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Four police officers - two of them armed - stood outside the door of Piotr's apartment in Zielona Góra on Saturday morning. Without a warrant or even a decision signed by a superior, only showing their IDs, the officers demanded to be let in and ordered Piotr to hand over his electronic equipment, including his work computer. Seizing the devices, the police have violated the reporter’s privilege to keep both his sources and sensitive data confidential. 

This is an unprecedented situation, and it was conducted at the behest of the Metropolitan Police Headquarters. Apparently, someone reported a criminal threat: a threat email was allegedly sent to a PiS MP Jerzy Materna from an IP address linked to Piotr Bakselerowicz’s apartment. The Warsaw Police Department had no doubt that our journalist was guilty. The intervention took place a few days after the initial report. 

By strange coincidence, just one day earlier, Arkadiusz Myrcha, a Civic Coalition MP, announced that he was submitting a complaint to the prosecutor's office because he received an e-mail in which someone threatened to "slaughter" him. "I will do it as brutally as I can"- the message read. However, there is no information that the police or the prosecution took immediate action in this case, as they did "to protect" the ruling party MP. 

The way law enforcement authorities treated the "Wyborcza" journalist was by no means civil. Piotr was treated like a criminal; his presumed innocence was simply ignored. Respectable law enforcement authorities should have acted very differently. The journalist could have been summoned in writing earlier for questioning, and attempts could have been made to verify whether there were any grounds for such harsh measures as seizing work electronic equipment.

First of all, it should have been checked whether someone could have used the wifi network in Piotr Bakselerowicz's apartment. It could well be that someone was framing the journalist. Breaking the security of a home network is not particularly difficult. The police are well aware of that. 

We treat the attempt to intimidate Piotr Bakselerowicz as a violation of journalistic freedom - the legally protected right of all journalists to keep their sources and information confidential. Interfering with this right requires a court order. There is simply no guarantee that the police or prosecutors will not get their hands on our journalist's sources or sensitive information. 

Moreover, there is no guarantee that the authorities, acting at the discretion of the ruling Law and Justice party, will not install any materials on Piotr's computer meant to discredit him. Recently, the whole country saw how the ruling camp tried to manipulate the public opinion on the issue of migrants by presenting pictures of bestiality allegedly found on one of the refugees. It was quickly discovered that the already infamous photo of a "refugee with a cow" was in fact a still shot from an old pornographic video widely available online. This abominable propaganda was personally authorized by the head of the Ministry of Interior and the coordinator of special services Mariusz Kamiński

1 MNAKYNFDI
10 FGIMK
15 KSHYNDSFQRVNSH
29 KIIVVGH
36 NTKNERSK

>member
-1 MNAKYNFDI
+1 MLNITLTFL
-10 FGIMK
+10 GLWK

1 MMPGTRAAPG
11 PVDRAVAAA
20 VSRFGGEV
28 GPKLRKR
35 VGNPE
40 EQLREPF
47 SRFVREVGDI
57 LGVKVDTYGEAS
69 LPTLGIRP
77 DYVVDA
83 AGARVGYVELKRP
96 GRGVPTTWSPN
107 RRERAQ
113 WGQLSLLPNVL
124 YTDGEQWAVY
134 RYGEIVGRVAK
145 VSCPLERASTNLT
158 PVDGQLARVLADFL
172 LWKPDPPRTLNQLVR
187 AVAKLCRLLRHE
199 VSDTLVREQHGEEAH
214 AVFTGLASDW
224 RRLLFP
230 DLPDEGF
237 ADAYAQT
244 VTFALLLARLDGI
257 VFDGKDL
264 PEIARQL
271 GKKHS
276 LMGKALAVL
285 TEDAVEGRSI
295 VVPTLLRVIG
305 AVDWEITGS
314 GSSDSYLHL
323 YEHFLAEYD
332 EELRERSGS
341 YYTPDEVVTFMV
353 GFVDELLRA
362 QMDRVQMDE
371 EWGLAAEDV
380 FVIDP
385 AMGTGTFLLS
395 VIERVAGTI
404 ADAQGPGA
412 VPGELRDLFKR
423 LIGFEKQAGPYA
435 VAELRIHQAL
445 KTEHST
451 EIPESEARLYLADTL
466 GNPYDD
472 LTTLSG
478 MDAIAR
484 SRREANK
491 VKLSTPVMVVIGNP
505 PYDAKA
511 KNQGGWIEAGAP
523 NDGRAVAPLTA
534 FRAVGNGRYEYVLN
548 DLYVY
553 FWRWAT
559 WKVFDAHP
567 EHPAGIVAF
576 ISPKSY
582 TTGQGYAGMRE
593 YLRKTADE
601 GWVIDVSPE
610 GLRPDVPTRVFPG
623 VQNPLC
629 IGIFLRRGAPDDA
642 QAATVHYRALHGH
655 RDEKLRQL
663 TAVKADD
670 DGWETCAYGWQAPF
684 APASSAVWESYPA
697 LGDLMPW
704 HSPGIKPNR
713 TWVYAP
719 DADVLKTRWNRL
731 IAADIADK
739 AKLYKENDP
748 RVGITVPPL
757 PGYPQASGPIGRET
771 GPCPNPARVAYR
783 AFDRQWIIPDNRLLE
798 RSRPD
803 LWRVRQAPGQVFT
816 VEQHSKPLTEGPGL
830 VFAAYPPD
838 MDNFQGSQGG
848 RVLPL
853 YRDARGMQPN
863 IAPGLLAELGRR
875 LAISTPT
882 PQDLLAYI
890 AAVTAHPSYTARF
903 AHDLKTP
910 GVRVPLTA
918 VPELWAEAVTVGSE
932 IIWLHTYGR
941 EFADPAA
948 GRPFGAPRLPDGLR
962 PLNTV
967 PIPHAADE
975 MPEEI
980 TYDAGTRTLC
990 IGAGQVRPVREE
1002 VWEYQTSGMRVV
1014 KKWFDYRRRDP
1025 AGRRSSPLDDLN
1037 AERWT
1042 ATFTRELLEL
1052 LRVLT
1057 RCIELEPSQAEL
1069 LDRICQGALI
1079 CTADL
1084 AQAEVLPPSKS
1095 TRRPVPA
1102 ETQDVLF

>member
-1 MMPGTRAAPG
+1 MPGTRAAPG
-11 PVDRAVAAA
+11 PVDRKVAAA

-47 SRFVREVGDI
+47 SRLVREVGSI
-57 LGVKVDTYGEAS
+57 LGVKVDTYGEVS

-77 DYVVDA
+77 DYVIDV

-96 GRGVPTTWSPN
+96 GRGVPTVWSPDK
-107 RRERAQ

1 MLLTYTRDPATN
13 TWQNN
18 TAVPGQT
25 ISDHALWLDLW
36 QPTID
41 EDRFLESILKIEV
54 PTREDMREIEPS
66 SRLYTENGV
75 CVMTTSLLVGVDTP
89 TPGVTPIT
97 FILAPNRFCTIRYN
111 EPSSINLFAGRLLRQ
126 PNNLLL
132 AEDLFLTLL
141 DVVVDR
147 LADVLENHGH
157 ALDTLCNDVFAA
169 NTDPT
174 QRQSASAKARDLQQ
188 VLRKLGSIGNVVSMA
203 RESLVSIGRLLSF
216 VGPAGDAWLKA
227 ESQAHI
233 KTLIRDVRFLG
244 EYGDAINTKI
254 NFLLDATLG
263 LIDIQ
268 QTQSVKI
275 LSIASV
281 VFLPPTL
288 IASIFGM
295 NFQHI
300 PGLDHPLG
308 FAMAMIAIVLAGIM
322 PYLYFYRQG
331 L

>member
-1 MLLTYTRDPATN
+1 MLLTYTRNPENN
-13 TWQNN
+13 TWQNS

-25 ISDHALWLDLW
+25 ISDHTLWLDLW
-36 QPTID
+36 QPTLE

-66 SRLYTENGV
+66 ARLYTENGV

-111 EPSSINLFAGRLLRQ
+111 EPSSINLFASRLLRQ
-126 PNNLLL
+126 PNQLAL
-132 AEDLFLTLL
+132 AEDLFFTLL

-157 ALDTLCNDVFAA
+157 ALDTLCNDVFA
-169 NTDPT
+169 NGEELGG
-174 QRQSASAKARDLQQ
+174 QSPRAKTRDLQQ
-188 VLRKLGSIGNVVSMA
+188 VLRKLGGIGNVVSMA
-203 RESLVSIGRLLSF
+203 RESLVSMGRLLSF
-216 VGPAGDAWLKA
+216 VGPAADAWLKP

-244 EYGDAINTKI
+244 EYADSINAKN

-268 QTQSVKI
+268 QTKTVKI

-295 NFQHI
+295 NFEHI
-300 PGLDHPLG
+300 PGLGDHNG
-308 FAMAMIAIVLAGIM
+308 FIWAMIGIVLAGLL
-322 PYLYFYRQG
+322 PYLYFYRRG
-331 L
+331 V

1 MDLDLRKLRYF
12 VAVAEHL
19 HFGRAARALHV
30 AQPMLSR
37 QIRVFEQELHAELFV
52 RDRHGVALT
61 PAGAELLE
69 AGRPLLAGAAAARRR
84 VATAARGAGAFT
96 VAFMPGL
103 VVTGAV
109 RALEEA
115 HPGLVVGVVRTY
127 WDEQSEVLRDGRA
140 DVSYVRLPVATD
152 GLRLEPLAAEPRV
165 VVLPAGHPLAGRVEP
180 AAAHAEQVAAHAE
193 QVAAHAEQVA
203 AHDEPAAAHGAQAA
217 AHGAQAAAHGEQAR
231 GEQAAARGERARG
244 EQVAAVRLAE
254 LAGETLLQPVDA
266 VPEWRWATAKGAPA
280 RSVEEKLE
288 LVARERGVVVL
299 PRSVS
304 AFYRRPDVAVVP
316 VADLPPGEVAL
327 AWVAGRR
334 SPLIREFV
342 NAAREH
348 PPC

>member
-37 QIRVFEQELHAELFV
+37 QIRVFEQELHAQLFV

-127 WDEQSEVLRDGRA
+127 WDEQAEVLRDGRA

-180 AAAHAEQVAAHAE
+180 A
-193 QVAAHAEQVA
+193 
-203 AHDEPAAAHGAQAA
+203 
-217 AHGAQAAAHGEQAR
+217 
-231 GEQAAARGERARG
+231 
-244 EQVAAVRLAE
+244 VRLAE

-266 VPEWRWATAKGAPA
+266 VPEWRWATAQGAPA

We also consider this reprehensible intervention as a thinly-veiled attempt to suppress critical journalism - which is also a violation of the law. It is no coincidence that the target of this attack is a journalist associated with "Wyborcza". For years, our newspaper has been subjected to legal attacks and smear campaigns orchestrated by the ruling camp, its institutions, and organs. We have been flooded with dozens of lawsuits and now hold the inglorious record among all Polish independent media outlets. 

The aim of such attacks is to achieve a "chilling effect", i.e. self-censorship. It is meant to intimidate free media and force them to stop criticizing those in power and their associates, to no longer keep them in check. This kind of legal attacks are widely known as SLAPPs - Strategic Lawsuits Against Public Participation. 

We, the editors-in-chief and heads of local "Gazeta Wyborcza" editorial offices, declare that we will use all legal means to protect our journalists from being harassed by the authoritarian government. We hereby declare that we will not let ourselves be intimidated and will not surrender to such repressive tactics. It is our civic and democratic duty to criticize all authorities and expose their abuses, including situations when the abuse of power is affecting our journalists and ourselves. 

We ask all independent media in Poland and across the globe to show their solidarity. 


Every day, 400 journalists at Gazeta Wyborcza write verified, fact-checked stories about Polish politics and society, keeping a critical eye on the ruling camp’s persistent assault on democratic values and the rule of law; the growing cultural tension between religious fundamentalism and human rights; and the ongoing COVID-19 epidemic. Our journalists are on the front lines in 25 Polish cities, reporting from the streets, hospitals, and courtrooms about issues that move public opinion.

We decided to make our service available to everyone free of charge in order to provide access to high quality journalism for expats and English speakers interested in Polish affairs. 

The access to information should be equal for all. 

Gazeta Wyborcza Foundation
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